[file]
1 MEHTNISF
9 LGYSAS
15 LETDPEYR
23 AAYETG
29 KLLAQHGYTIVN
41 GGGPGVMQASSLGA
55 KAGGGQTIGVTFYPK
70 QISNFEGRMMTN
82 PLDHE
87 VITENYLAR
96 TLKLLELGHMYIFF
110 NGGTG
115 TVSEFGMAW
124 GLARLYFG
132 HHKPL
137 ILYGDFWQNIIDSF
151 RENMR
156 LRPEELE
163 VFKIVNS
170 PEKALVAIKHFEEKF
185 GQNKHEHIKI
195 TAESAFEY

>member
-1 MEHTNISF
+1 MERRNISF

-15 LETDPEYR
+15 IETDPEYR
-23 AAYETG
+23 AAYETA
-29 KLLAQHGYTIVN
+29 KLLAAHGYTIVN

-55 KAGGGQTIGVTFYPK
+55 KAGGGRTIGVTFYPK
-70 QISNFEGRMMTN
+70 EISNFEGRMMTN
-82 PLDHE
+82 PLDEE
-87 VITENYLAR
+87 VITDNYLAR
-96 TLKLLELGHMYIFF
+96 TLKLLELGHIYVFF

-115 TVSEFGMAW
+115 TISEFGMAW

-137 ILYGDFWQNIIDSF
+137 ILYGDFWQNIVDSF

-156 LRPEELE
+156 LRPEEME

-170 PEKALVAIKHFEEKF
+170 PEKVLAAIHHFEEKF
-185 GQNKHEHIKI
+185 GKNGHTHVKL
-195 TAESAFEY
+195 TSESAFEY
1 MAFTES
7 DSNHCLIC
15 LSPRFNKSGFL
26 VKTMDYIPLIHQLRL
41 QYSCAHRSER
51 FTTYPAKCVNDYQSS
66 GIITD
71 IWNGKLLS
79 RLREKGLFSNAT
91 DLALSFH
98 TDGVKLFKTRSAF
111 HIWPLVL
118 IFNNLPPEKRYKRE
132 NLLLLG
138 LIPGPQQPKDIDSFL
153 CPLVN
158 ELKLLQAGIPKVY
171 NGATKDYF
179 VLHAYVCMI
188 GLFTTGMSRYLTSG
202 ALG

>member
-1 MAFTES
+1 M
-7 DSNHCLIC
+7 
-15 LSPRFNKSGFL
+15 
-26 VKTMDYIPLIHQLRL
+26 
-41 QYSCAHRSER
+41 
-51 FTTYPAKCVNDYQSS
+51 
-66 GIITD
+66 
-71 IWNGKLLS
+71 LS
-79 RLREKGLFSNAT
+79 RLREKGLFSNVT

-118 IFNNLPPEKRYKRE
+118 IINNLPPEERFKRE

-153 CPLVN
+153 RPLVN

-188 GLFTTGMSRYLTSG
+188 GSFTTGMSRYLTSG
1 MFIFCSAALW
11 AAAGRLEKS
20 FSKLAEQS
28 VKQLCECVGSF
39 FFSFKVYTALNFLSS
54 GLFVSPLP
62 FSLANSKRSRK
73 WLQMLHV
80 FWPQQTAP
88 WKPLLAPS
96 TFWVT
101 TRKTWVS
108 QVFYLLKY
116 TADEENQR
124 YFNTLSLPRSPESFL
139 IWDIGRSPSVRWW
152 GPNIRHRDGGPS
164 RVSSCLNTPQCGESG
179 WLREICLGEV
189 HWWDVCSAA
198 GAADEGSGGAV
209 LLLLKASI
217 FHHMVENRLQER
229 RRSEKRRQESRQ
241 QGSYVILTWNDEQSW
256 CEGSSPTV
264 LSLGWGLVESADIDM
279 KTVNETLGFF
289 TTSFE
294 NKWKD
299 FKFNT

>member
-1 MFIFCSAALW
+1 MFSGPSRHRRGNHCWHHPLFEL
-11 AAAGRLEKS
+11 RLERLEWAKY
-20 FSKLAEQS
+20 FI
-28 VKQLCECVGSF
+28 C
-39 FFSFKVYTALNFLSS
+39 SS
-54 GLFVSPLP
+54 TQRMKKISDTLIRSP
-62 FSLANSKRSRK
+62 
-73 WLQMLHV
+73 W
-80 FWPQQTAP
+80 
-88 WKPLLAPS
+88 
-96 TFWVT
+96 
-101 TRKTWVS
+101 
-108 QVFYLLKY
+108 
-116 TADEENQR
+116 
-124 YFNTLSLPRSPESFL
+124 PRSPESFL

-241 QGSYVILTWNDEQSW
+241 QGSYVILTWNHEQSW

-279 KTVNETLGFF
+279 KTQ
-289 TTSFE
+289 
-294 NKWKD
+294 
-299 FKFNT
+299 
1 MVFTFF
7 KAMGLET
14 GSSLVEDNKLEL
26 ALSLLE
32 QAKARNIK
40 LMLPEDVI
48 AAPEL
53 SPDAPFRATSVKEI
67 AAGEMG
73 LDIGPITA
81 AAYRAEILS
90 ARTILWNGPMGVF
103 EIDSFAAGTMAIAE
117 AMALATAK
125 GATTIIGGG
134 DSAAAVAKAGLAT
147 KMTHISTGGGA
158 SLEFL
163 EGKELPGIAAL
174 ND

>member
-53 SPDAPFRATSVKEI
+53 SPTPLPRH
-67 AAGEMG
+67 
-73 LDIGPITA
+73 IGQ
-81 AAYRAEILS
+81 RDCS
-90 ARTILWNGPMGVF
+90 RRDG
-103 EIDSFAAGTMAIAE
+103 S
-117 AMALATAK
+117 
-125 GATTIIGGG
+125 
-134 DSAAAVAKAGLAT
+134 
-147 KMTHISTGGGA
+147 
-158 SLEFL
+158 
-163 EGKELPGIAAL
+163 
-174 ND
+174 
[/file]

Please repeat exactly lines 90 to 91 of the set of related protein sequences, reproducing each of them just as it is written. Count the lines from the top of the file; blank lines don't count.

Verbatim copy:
-71 IWNGKLLS
+71 LS